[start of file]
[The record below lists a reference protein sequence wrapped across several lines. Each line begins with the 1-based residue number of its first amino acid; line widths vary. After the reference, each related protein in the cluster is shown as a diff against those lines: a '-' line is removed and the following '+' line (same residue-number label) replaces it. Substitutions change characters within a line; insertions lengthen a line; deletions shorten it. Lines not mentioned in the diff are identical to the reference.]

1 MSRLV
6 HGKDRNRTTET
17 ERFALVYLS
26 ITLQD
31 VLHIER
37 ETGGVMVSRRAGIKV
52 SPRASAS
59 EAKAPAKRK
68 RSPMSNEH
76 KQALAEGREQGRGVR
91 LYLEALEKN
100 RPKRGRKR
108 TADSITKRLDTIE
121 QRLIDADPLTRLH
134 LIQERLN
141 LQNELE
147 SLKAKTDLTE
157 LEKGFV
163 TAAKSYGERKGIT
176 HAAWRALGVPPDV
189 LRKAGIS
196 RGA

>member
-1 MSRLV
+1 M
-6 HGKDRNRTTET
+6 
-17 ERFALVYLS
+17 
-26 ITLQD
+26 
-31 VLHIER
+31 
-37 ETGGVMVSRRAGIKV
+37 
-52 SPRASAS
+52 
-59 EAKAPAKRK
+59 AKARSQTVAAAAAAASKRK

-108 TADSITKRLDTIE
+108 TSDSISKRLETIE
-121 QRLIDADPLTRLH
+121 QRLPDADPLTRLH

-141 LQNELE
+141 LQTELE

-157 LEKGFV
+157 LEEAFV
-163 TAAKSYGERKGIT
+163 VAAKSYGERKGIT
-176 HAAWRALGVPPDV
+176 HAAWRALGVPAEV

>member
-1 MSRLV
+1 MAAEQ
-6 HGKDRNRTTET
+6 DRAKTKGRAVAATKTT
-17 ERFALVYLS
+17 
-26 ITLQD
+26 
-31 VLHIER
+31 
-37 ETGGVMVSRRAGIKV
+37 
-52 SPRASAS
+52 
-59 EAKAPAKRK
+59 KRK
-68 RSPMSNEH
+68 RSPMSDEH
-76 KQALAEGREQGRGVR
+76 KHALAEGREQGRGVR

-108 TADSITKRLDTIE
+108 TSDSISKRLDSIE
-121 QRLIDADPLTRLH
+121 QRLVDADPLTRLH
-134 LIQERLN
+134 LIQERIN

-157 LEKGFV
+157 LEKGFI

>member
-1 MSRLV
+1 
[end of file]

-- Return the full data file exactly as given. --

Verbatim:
[The record below lists a reference protein sequence wrapped across several lines. Each line begins with the 1-based residue number of its first amino acid; line widths vary. After the reference, each related protein in the cluster is shown as a diff against those lines: a '-' line is removed and the following '+' line (same residue-number label) replaces it. Substitutions change characters within a line; insertions lengthen a line; deletions shorten it. Lines not mentioned in the diff are identical to the reference.]

1 MSRLV
6 HGKDRNRTTET
17 ERFALVYLS
26 ITLQD
31 VLHIER
37 ETGGVMVSRRAGIKV
52 SPRASAS
59 EAKAPAKRK
68 RSPMSNEH
76 KQALAEGREQGRGVR
91 LYLEALEKN
100 RPKRGRKR
108 TADSITKRLDTIE
121 QRLIDADPLTRLH
134 LIQERLN
141 LQNELE
147 SLKAKTDLTE
157 LEKGFV
163 TAAKSYGERKGIT
176 HAAWRALGVPPDV
189 LRKAGIS
196 RGA

>member
-1 MSRLV
+1 M
-6 HGKDRNRTTET
+6 
-17 ERFALVYLS
+17 
-26 ITLQD
+26 
-31 VLHIER
+31 
-37 ETGGVMVSRRAGIKV
+37 
-52 SPRASAS
+52 
-59 EAKAPAKRK
+59 AKARSQTVAAAAAAASKRK

-108 TADSITKRLDTIE
+108 TSDSISKRLETIE
-121 QRLIDADPLTRLH
+121 QRLPDADPLTRLH

-141 LQNELE
+141 LQTELE

-157 LEKGFV
+157 LEEAFV
-163 TAAKSYGERKGIT
+163 VAAKSYGERKGIT
-176 HAAWRALGVPPDV
+176 HAAWRALGVPAEV

>member
-1 MSRLV
+1 MAAEQ
-6 HGKDRNRTTET
+6 DRAKTKGRAVAATKTT
-17 ERFALVYLS
+17 
-26 ITLQD
+26 
-31 VLHIER
+31 
-37 ETGGVMVSRRAGIKV
+37 
-52 SPRASAS
+52 
-59 EAKAPAKRK
+59 KRK
-68 RSPMSNEH
+68 RSPMSDEH
-76 KQALAEGREQGRGVR
+76 KHALAEGREQGRGVR

-108 TADSITKRLDTIE
+108 TSDSISKRLDSIE
-121 QRLIDADPLTRLH
+121 QRLVDADPLTRLH
-134 LIQERLN
+134 LIQERIN

-157 LEKGFV
+157 LEKGFI

>member
-1 MSRLV
+1 